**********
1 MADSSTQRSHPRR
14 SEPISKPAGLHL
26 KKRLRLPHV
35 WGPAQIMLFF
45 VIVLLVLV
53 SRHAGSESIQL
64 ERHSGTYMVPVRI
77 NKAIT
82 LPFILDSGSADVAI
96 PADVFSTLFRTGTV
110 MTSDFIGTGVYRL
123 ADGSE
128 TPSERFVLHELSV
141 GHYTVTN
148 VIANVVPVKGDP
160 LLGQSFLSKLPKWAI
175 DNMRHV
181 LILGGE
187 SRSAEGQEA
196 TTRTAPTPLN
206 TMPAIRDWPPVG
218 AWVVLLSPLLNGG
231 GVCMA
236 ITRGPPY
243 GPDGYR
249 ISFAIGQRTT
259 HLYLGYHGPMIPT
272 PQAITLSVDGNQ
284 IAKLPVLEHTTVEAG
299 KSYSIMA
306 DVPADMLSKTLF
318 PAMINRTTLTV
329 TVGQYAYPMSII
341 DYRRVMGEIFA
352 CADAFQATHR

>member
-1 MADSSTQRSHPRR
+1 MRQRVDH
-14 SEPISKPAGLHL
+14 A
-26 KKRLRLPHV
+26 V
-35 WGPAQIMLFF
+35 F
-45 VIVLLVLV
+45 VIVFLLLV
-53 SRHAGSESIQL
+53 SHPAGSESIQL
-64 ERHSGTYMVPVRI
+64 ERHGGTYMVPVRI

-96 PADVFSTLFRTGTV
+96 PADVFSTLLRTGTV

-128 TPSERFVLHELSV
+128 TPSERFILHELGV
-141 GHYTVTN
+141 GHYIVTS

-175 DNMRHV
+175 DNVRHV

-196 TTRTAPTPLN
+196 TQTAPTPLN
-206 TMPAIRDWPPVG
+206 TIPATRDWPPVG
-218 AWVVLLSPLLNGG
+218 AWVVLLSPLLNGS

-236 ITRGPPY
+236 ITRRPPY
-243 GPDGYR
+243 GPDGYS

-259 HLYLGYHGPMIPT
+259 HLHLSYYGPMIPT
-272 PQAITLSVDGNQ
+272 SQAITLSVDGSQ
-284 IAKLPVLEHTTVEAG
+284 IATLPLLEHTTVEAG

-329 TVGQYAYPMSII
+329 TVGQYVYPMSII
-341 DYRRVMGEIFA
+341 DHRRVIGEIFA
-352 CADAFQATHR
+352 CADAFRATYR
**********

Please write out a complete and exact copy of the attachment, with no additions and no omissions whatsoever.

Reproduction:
1 MADSSTQRSHPRR
14 SEPISKPAGLHL
26 KKRLRLPHV
35 WGPAQIMLFF
45 VIVLLVLV
53 SRHAGSESIQL
64 ERHSGTYMVPVRI
77 NKAIT
82 LPFILDSGSADVAI
96 PADVFSTLFRTGTV
110 MTSDFIGTGVYRL
123 ADGSE
128 TPSERFVLHELSV
141 GHYTVTN
148 VIANVVPVKGDP
160 LLGQSFLSKLPKWAI
175 DNMRHV
181 LILGGE
187 SRSAEGQEA
196 TTRTAPTPLN
206 TMPAIRDWPPVG
218 AWVVLLSPLLNGG
231 GVCMA
236 ITRGPPY
243 GPDGYR
249 ISFAIGQRTT
259 HLYLGYHGPMIPT
272 PQAITLSVDGNQ
284 IAKLPVLEHTTVEAG
299 KSYSIMA
306 DVPADMLSKTLF
318 PAMINRTTLTV
329 TVGQYAYPMSII
341 DYRRVMGEIFA
352 CADAFQATHR

>member
-1 MADSSTQRSHPRR
+1 MRQRVDH
-14 SEPISKPAGLHL
+14 A
-26 KKRLRLPHV
+26 V
-35 WGPAQIMLFF
+35 F
-45 VIVLLVLV
+45 VIVFLLLV
-53 SRHAGSESIQL
+53 SHPAGSESIQL
-64 ERHSGTYMVPVRI
+64 ERHGGTYMVPVRI

-96 PADVFSTLFRTGTV
+96 PADVFSTLLRTGTV

-128 TPSERFVLHELSV
+128 TPSERFILHELGV
-141 GHYTVTN
+141 GHYIVTS

-175 DNMRHV
+175 DNVRHV

-196 TTRTAPTPLN
+196 TQTAPTPLN
-206 TMPAIRDWPPVG
+206 TIPATRDWPPVG
-218 AWVVLLSPLLNGG
+218 AWVVLLSPLLNGS

-236 ITRGPPY
+236 ITRRPPY
-243 GPDGYR
+243 GPDGYS

-259 HLYLGYHGPMIPT
+259 HLHLSYYGPMIPT
-272 PQAITLSVDGNQ
+272 SQAITLSVDGSQ
-284 IAKLPVLEHTTVEAG
+284 IATLPLLEHTTVEAG

-329 TVGQYAYPMSII
+329 TVGQYVYPMSII
-341 DYRRVMGEIFA
+341 DHRRVIGEIFA
-352 CADAFQATHR
+352 CADAFRATYR